Entity Types

Including a DbSet of a type on your context means that it is included in EF Core's model; we usually refer to such a type as an entity. EF Core can read and write entity instances from/to the database, and if you're using a relational database, EF Core can create tables for your entities via migrations.

Including types in the model

By convention, types that are exposed in DbSet properties on your context are included in the model as entities. Entity types that are specified in the OnModelCreating method are also included, as are any types that are found by recursively exploring the navigation properties of other discovered entity types.

In the code sample below, all types are included:

  • Blog is included because it's exposed in a DbSet property on the context.
  • Post is included because it's discovered via the Blog.Posts navigation property.
  • AuditEntry because it is specified in OnModelCreating.
class MyContext : DbContext
{
    public DbSet<Blog> Blogs { get; set; }

    protected override void OnModelCreating(ModelBuilder modelBuilder)
    {
        modelBuilder.Entity<AuditEntry>();
    }
}

public class Blog
{
    public int BlogId { get; set; }
    public string Url { get; set; }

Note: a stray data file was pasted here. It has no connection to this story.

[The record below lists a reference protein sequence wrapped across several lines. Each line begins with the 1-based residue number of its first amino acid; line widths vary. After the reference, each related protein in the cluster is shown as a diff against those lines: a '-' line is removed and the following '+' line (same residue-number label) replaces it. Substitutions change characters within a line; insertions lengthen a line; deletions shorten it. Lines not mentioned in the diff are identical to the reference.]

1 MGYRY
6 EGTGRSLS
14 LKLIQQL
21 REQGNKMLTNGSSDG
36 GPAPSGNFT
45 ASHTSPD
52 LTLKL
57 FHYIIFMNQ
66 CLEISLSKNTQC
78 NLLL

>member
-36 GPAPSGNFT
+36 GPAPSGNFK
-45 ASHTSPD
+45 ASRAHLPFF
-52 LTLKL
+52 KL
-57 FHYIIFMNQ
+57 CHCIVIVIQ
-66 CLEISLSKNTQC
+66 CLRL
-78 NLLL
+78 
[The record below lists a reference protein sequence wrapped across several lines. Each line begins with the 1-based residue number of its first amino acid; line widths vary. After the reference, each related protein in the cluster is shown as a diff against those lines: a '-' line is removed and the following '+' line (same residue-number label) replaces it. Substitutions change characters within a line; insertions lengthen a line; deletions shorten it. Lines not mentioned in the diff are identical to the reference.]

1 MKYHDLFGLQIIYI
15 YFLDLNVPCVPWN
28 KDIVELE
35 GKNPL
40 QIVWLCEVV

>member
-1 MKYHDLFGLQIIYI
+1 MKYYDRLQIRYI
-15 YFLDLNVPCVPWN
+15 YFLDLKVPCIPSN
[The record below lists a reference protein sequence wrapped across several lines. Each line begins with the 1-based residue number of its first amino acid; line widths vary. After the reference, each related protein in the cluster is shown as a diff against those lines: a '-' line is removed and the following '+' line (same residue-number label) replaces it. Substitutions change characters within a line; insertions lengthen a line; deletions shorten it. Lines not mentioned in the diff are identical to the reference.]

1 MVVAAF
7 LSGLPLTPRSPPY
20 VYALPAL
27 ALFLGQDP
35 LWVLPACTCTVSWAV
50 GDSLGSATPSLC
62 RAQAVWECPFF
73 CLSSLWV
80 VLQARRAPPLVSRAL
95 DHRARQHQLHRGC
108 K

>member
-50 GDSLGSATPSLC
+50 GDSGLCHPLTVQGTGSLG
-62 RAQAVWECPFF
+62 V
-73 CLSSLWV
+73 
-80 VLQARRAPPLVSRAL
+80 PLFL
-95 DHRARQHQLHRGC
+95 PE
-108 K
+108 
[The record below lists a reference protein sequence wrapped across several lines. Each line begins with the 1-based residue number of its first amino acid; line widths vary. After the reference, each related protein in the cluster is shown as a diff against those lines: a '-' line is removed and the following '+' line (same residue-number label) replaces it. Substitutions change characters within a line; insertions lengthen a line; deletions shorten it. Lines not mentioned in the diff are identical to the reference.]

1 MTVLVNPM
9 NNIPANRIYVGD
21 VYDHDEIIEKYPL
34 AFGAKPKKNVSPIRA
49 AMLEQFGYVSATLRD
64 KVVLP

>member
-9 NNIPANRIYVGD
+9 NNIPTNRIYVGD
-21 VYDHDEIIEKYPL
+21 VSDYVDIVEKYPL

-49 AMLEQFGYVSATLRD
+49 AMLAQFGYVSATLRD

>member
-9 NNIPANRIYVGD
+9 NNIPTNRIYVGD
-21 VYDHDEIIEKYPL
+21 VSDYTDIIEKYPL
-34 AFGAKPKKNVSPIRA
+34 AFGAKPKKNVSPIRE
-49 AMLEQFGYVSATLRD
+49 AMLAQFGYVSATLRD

public List<Post> Posts { get; set; }
}

public class Post
{
    public int PostId { get; set; }
    public string Title { get; set; }
    public string Content { get; set; }

    public Blog Blog { get; set; }
}

public class AuditEntry
{
    public int AuditEntryId { get; set; }
    public string Username { get; set; }
    public string Action { get; set; }
}

Excluding types from the model

If you don't want a type to be included in the model, you can exclude it:

[NotMapped]
public class BlogMetadata
{
    public DateTime LoadedFromDatabase { get; set; }
}

Table name

By convention, each entity type will be set up to map to a database table with the same name as the DbSet property that exposes the entity. If no DbSet exists for the given entity, the class name is used.

You can manually configure the table name:

[Table("blogs")]
public class Blog
{
    public int BlogId { get; set; }
    public string Url { get; set; }
}

Table schema

When using a relational database, tables are by convention created in your database's default schema. For example, Microsoft SQL Server will use the dbo schema (SQLite does not support schemas).

You can configure tables to be created in a specific schema as follows:

[Table("blogs", Schema = "blogging")]
public class Blog
{
    public int BlogId { get; set; }
    public string Url { get; set; }
}

Rather than specifying the schema for each table, you can also define the default schema at the model level with the fluent API:

protected override void OnModelCreating(ModelBuilder modelBuilder)
{
    modelBuilder.HasDefaultSchema("blogging");
}

Note that setting the default schema will also affect other database objects, such as sequences.